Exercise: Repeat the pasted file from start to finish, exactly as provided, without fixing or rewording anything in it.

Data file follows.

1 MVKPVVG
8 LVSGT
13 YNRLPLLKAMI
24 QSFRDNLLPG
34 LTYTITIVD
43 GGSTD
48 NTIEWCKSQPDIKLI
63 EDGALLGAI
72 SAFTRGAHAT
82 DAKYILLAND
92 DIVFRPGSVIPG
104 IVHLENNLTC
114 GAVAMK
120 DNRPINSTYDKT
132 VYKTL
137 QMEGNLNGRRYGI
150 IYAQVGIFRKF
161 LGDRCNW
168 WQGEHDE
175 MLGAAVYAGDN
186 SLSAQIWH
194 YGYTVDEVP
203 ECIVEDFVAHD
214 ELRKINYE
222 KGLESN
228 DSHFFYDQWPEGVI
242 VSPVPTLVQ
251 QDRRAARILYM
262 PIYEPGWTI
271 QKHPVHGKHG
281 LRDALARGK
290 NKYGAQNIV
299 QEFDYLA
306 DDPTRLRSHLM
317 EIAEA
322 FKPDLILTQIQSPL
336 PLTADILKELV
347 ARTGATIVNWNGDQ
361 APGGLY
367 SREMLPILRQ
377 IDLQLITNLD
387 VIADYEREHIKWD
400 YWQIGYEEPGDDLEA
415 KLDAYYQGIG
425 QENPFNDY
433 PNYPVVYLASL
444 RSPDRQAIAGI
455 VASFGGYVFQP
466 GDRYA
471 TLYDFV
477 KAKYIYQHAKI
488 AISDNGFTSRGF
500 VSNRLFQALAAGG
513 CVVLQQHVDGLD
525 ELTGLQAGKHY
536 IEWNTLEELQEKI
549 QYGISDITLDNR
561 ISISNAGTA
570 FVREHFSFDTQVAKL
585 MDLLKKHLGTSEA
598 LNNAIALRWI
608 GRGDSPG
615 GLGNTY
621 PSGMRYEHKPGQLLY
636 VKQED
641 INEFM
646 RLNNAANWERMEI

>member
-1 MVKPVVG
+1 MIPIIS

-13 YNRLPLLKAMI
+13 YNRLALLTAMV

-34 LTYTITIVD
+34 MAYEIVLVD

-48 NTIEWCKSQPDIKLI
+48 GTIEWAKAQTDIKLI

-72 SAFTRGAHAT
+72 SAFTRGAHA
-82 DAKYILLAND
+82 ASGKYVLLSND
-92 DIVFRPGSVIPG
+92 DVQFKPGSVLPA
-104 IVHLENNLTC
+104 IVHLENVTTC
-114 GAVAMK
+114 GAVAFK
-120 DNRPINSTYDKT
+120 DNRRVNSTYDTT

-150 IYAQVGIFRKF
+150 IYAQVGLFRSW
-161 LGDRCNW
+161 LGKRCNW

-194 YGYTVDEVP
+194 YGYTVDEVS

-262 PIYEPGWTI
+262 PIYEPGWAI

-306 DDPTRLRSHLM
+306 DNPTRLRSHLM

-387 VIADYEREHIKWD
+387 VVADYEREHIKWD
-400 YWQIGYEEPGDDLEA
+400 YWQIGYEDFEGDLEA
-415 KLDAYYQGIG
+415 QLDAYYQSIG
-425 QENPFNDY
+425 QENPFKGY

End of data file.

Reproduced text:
1 MVKPVVG
8 LVSGT
13 YNRLPLLKAMI
24 QSFRDNLLPG
34 LTYTITIVD
43 GGSTD
48 NTIEWCKSQPDIKLI
63 EDGALLGAI
72 SAFTRGAHAT
82 DAKYILLAND
92 DIVFRPGSVIPG
104 IVHLENNLTC
114 GAVAMK
120 DNRPINSTYDKT
132 VYKTL
137 QMEGNLNGRRYGI
150 IYAQVGIFRKF
161 LGDRCNW
168 WQGEHDE
175 MLGAAVYAGDN
186 SLSAQIWH
194 YGYTVDEVP
203 ECIVEDFVAHD
214 ELRKINYE
222 KGLESN
228 DSHFFYDQWPEGVI
242 VSPVPTLVQ
251 QDRRAARILYM
262 PIYEPGWTI
271 QKHPVHGKHG
281 LRDALARGK
290 NKYGAQNIV
299 QEFDYLA
306 DDPTRLRSHLM
317 EIAEA
322 FKPDLILTQIQSPL
336 PLTADILKELV
347 ARTGATIVNWNGDQ
361 APGGLY
367 SREMLPILRQ
377 IDLQLITNLD
387 VIADYEREHIKWD
400 YWQIGYEEPGDDLEA
415 KLDAYYQGIG
425 QENPFNDY
433 PNYPVVYLASL
444 RSPDRQAIAGI
455 VASFGGYVFQP
466 GDRYA
471 TLYDFV
477 KAKYIYQHAKI
488 AISDNGFTSRGF
500 VSNRLFQALAAGG
513 CVVLQQHVDGLD
525 ELTGLQAGKHY
536 IEWNTLEELQEKI
549 QYGISDITLDNR
561 ISISNAGTA
570 FVREHFSFDTQVAKL
585 MDLLKKHLGTSEA
598 LNNAIALRWI
608 GRGDSPG
615 GLGNTY
621 PSGMRYEHKPGQLLY
636 VKQED
641 INEFM
646 RLNNAANWERMEI

>member
-1 MVKPVVG
+1 MIPIIS

-13 YNRLPLLKAMI
+13 YNRLALLTAMV

-34 LTYTITIVD
+34 MAYEIVLVD

-48 NTIEWCKSQPDIKLI
+48 GTIEWAKAQTDIKLI

-72 SAFTRGAHAT
+72 SAFTRGAHA
-82 DAKYILLAND
+82 ASGKYVLLSND
-92 DIVFRPGSVIPG
+92 DVQFKPGSVLPA
-104 IVHLENNLTC
+104 IVHLENVTTC
-114 GAVAMK
+114 GAVAFK
-120 DNRPINSTYDKT
+120 DNRRVNSTYDTT

-150 IYAQVGIFRKF
+150 IYAQVGLFRSW
-161 LGDRCNW
+161 LGKRCNW

-194 YGYTVDEVP
+194 YGYTVDEVS

-262 PIYEPGWTI
+262 PIYEPGWAI

-306 DDPTRLRSHLM
+306 DNPTRLRSHLM

-387 VIADYEREHIKWD
+387 VVADYEREHIKWD
-400 YWQIGYEEPGDDLEA
+400 YWQIGYEDFEGDLEA
-415 KLDAYYQGIG
+415 QLDAYYQSIG
-425 QENPFNDY
+425 QENPFKGY